Since the 1970s, the American artist William Wegman has photographed his dogs in a variety of poses; now a collection of his Polaroids is being exhibited in the UK for the first time. The series started with Man Ray, named after the surrealist artist, followed by Fay Ray and several generations of her puppies. All of them are Weimaraners: “As pointer-retrievers, they have an innate ability to hold still and focus,” explains Wegman. All his dogs enjoy the process of posing, he says, but each has a different attitude: “Fay, and now Flo, are very, very serious about working whereas Batty, Fay’s daughter, was blase almost to the point of narcolepsy. Some of my dogs, like Candy, were especially athletic. Chip, Batty’s son, was great with hats.”

William Wegman: Polaroids is at the Huxley-Parlour Gallery, London W1, 26 September-20 October

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The Guardian

Sep 08 2018
Goldsmiths Centre for Contemporary Art; South London Gallery – review

Two Victorian civic buildings have been given new leases of life as art galleries – largely by leaving things be

There’s something in the air, or the water. Two contemporary art galleries on the same long south London road are opening new spaces this month. Both repurpose the legacy of Victorian civic benevolence. Both employ architects who relish the as-found: the chance qualities of craftsmanship and time, damage, weathering, the authority of things made for a specific use that persists even when they are applied to another.

One is the Goldsmiths Centre for Contemporary Art, a new gallery attached to the art school that nurtured Young British Artists (as they once were). It will exhibit art from outside the school, so as to set up exchanges between students, teachers, the world of art and the general public. The £4.2m project occupies the functional rear of an 1895 public bath- and wash-house whose ornate front and former pool halls are already in use as studios; the structure’s sturdy walls once carried the weight of water in cast-iron tanks above.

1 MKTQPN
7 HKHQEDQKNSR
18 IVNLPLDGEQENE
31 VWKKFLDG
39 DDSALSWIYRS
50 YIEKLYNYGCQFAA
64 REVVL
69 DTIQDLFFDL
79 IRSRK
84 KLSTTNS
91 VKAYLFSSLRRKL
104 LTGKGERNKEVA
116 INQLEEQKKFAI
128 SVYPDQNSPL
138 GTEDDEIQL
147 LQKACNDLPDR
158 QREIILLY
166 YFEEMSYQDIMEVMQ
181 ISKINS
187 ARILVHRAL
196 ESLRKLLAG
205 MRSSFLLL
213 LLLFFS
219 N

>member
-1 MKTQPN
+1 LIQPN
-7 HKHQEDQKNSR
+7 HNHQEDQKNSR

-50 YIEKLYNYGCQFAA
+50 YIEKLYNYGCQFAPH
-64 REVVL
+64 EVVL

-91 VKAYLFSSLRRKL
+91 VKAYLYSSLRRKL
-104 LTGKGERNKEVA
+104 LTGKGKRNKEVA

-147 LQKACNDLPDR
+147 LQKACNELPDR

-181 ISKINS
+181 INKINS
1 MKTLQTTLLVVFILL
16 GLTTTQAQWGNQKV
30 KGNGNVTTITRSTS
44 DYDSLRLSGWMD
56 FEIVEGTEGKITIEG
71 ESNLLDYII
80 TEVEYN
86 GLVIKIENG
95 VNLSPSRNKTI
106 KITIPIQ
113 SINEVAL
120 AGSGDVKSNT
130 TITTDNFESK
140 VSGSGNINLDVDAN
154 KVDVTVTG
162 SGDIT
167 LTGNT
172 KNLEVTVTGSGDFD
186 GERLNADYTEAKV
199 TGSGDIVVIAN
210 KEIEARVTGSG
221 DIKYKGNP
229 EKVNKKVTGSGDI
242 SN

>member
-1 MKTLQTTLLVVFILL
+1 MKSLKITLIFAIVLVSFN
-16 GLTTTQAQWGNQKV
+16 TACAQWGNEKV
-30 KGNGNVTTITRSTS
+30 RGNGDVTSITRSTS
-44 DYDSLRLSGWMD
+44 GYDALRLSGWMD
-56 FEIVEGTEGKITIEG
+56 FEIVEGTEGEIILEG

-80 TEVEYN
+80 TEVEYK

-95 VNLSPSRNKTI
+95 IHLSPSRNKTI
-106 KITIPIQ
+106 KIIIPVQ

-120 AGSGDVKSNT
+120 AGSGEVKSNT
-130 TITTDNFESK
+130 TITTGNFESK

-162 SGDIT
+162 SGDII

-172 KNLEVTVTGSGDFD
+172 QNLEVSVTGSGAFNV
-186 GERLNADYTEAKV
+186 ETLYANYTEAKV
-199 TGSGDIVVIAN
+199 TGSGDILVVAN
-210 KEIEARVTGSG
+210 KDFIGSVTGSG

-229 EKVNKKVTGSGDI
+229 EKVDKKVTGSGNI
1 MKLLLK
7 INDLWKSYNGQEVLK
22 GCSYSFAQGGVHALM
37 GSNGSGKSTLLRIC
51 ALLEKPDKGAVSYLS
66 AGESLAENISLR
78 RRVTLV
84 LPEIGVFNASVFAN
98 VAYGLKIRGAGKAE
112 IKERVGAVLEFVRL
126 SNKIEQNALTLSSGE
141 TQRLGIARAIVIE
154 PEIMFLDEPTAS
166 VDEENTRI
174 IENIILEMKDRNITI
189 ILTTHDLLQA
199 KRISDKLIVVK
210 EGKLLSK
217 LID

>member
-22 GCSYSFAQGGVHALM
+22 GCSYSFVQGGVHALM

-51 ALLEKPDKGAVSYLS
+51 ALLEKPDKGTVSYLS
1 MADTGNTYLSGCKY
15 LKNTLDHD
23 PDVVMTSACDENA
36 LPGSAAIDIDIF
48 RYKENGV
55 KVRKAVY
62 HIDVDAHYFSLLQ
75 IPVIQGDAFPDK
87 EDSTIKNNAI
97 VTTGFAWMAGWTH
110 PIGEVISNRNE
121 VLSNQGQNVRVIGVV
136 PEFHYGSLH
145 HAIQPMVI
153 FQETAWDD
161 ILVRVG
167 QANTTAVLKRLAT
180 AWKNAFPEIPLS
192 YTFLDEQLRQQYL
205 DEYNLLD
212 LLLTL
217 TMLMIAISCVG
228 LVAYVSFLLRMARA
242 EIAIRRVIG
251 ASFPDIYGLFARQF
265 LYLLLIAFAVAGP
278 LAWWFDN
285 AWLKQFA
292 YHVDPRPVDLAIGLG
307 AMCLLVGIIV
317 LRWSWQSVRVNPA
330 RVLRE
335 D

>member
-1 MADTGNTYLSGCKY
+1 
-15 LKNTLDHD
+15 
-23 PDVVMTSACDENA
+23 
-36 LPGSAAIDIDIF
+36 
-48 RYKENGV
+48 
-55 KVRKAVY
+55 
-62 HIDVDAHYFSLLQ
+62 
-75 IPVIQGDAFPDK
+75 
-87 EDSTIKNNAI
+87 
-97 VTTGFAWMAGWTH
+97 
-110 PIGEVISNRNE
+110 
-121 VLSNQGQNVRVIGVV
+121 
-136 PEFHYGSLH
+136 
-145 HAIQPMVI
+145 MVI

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The Guardian

Sep 08 2018
For sale: treasures of wartime French spy who used art as his cover story
Resistance hero turned art dealer Daniel Cordier, now 98, is selling key works ranging from Dubuffet to Mapplethorpe

The early life of Daniel Cordier reads like something out of a John le Carré thriller: soldier, spy, resistance hero, art dealer. After parachuting into Nazi-occupied France in 1942 aged 22 on the orders of the exiled General Charles de Gaulle in London, Cordier worked with the leader of the French resistance, Jean Moulin.

Their mission – to unify the disparate underground network across the country – was vital to the war effort, but also sparked in Cordier a lifelong love of contemporary art as the pair criss-crossed France, posing as art dealers seeking paintings and collectable artefacts.

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The Guardian

Sep 08 2018
The 20 photographs of the week

Daily life in Pyongyang, protests in Gaza, the fire at the National Museum in Rio and Colin Kaepernick looks over New York – the week captured by the world’s best photojournalists

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The New York Times

Sep 07 2018
The Billionaire Who Bought Trump’s Mansion Faces Scrutiny in Monaco